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Sundance Film Festival

Sundance Q-and-A: ‘SNL’ stars cross to drama in ‘The Skeleton Twins’

First Published Jan 18 2014 05:27PM      Last Updated Jan 19 2014 03:28 pm

(Trent Nelson | The Salt Lake Tribune) Bill Hader at the premiere of "The Skeleton Twins," part of the U.S. Dramatic Competition at the Sundance Film Festival, Saturday January 18, 2014 at the Library Center Theatre in Park City.

Craig Johnson, director and co-writer of "The Skeleton Twins," wants to make one thing very clear: The character Bill Hader plays in his comedy-drama is nothing like Stefon, the flamboyant club-hopping hipster Hader portrayed on "Saturday Night Live."

"The only thing they share is being gay," Johnson said Saturday during a Q-and-A session after the movie’s premiere at the 2014 Sundance Film Festival.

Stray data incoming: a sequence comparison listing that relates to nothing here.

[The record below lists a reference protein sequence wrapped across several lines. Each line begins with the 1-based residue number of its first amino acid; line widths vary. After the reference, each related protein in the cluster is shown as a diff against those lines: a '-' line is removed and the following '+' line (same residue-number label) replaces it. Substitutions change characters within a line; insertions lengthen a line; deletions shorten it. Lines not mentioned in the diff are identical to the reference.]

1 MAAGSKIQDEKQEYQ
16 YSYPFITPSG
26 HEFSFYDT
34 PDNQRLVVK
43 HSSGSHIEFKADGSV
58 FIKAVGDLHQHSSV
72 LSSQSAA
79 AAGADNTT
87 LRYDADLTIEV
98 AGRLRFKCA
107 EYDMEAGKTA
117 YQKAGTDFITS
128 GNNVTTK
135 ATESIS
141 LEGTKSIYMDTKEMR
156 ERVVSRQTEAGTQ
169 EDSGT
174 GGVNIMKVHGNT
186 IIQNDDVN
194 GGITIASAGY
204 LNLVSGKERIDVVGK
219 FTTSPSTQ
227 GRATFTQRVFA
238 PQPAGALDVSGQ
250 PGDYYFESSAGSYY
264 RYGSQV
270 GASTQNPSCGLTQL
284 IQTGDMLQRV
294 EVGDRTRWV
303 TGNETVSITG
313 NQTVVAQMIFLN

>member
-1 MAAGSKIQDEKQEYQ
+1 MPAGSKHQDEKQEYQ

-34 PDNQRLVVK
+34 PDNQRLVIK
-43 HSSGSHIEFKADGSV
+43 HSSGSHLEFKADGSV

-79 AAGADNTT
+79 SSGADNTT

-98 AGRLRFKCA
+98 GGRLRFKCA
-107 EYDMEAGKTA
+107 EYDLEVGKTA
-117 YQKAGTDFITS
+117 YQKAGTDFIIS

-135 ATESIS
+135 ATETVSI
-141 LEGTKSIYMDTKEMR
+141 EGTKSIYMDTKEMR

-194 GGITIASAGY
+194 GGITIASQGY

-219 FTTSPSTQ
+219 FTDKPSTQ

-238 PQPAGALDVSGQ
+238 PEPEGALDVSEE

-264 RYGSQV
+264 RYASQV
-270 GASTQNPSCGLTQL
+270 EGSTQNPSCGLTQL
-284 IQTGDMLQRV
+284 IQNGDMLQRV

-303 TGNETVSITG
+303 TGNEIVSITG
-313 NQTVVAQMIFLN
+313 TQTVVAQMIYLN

Hader plays Milo, a failing actor who tries to commit suicide -- which leads to a call to his twin sister, Maggie, who’s played by Hader’s longtime "SNL" colleague Kristen Wiig. (Wiig missed the trip to Park City, Johnson said, after coming down with strep throat.)



Hader’s fine handling of a dramatic role got noticed not only by the filmmakers, but by a fellow actor: Kevin Pollak, who was in the audience and complimented Hader during the Q-and-A.

Co-executive producer Mark Duplass compared Hader to Jonah Hill in "Cyrus," which Duplass directed with his brother Jay. Mark Duplass called Hader’s casting "a chance for a comedic actor to take more of a dramatic turn. It’s going to change the way you look at Bill Hader."

"The Skeleton Twins" shows that the well-honed chemistry Hader and Wiig developed on "SNL" is still potent. The movie’s showstopper is a lip-synch duet between Milo and Maggie to Starship’s "Nothing’s Gonna Stop Us Now."

Acquiring the rights to the ‘80s power ballad took up "a lot of our music budget," Johnson said, adding that he worked with Hader and Wiig to choreograph appropriate moves.

The key, though, was the moment’s drama. "It was dramatic, and as long as there is tension in the scene, that was more important than the dance moves," Johnson said.

-- Sean P. Means

 

 

 

 

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